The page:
When talking about influential cities, or poleis, in Ancient Greece, the ones that usually come to mind are Athens and Sparta. But the regions controlled by those cities may have been just as relevant, too. An example is ancient Thouria – located on the outskirts of what is now the southern city of Kalamata – often referenced as one of the most significant cities of western Messenia, a region under Spartan rule for roughly 400 years. Now, recent archaeological findings might corroborate that this long-lost city was much more important than once thought.
Archaeologist Xeni Arapogianni was leading an excavation in the region in 2007, when the remains of a wall became visible. What lay underneath was much more than she had anticipated: the entire city of ancient Thouria had been hiding there all along. Findings so far have included a temple and an asclepion, an ancient healing centre akin to a hospital, which had not been recorded in any ancient or modern source – a completely new and unexpected discovery at the time.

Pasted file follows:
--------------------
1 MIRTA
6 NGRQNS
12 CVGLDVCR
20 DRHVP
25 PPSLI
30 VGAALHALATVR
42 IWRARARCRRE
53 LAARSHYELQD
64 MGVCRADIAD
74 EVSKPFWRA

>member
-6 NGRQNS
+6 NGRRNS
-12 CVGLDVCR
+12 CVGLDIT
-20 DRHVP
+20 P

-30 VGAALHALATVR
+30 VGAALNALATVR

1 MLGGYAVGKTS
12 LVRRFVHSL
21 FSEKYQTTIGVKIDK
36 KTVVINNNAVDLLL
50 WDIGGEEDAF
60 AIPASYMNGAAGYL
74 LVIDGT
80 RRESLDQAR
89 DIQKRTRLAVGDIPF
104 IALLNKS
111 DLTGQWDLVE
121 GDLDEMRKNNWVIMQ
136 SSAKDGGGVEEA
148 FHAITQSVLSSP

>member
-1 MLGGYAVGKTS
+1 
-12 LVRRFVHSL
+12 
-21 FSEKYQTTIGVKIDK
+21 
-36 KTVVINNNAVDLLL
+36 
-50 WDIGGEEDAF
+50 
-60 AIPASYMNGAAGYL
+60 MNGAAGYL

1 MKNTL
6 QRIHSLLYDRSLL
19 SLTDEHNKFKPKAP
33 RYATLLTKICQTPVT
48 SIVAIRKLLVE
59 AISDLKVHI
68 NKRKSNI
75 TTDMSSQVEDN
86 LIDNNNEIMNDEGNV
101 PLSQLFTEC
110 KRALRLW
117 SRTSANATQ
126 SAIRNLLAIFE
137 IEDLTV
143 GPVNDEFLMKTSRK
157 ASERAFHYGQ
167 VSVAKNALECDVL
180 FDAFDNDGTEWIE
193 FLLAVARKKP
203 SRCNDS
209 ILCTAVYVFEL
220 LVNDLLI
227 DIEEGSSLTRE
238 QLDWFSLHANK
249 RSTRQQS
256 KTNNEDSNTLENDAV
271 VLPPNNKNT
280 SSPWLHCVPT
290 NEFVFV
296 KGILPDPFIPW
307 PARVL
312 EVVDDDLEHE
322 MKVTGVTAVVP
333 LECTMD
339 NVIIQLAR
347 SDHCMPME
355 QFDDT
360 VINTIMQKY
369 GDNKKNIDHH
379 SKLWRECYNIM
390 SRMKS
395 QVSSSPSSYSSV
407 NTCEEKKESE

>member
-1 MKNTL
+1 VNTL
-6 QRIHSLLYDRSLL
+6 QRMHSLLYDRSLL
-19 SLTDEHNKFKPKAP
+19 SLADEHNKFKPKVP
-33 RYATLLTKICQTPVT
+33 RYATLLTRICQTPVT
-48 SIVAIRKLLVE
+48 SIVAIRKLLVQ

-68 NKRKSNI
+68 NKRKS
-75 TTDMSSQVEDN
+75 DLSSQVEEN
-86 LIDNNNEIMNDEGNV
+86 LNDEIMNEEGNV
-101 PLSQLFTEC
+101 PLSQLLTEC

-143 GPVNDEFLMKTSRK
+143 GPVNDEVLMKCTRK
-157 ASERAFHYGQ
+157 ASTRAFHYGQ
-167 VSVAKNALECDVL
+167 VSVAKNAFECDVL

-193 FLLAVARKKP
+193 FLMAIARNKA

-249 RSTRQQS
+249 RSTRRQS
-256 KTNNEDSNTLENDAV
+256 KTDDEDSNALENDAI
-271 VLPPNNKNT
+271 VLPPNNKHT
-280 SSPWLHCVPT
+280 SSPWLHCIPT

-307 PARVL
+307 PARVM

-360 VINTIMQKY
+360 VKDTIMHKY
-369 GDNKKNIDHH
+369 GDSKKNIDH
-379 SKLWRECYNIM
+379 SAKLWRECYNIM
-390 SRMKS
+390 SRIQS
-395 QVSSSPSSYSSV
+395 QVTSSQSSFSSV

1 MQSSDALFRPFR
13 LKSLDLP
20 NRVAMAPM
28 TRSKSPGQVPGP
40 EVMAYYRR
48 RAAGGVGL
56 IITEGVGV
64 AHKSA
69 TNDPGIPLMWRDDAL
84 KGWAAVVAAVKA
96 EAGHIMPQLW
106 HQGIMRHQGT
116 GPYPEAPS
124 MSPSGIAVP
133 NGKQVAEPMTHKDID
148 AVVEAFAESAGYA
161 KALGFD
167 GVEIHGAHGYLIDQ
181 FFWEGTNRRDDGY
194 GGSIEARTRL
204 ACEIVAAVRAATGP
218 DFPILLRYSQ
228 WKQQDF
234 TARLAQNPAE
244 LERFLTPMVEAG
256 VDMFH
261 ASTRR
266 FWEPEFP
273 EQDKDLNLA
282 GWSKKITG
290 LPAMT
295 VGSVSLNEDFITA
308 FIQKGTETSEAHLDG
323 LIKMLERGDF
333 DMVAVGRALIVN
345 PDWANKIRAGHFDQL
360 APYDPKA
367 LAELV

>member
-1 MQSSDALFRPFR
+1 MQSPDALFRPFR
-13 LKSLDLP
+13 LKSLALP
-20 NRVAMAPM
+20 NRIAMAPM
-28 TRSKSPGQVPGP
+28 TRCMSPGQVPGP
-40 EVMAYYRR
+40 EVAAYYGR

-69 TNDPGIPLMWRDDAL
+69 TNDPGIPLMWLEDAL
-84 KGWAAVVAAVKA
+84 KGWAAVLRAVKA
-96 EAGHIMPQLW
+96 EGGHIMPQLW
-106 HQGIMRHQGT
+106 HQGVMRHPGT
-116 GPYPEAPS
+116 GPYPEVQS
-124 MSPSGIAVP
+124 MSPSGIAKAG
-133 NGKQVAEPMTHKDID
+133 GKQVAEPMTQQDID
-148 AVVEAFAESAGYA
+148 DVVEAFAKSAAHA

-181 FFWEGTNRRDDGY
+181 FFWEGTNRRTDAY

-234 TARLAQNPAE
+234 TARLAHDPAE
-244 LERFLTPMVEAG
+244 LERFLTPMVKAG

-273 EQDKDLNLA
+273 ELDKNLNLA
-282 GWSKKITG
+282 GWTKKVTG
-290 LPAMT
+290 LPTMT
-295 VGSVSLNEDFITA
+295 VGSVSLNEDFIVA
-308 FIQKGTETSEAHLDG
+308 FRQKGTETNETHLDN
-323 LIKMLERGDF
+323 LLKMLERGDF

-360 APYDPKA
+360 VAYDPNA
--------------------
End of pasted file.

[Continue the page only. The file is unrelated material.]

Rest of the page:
More recently, in 2016, the excavation group found the remains of a theatre made of white limestone, estimated to date to the early Hellenistic period (323 – 31BC). The presence of such a construction in Thouria could indicate the importance of the city, as theatres were practically a mandatory presence in notable poleis across Ancient Greece. The excavation also uncovered part of an orchestra pit and well-preserved stone figurines, as well as a large rectangular stone duct to drain rainwater.
In his 10-book traveller’s account, Description of Greece, Greek geographer Pausanias, who lived in the 2nd Century AD, noted that the old town of Thouria was built on a hill and then moved to a valley. He also mentioned the city could be Anthea, a city featured in Homer’s Iliad. Curiously, Strabo, another Greek geographer and historian from the 1st Century BC, also wrote that Thouria could be a city mentioned in the Iliad – not Anthea, but Aepeia. In the epic 8th-Century BC poem, both cities were given by Agamemnon as atonements to Achilles.
Arapogianni’s studies of the site continue today. Since 2011, university students from all over the world can participate in an excavation programme led by the archaeologist, where they can learn more about the archaeological method and the history of the region and help with pottery cleaning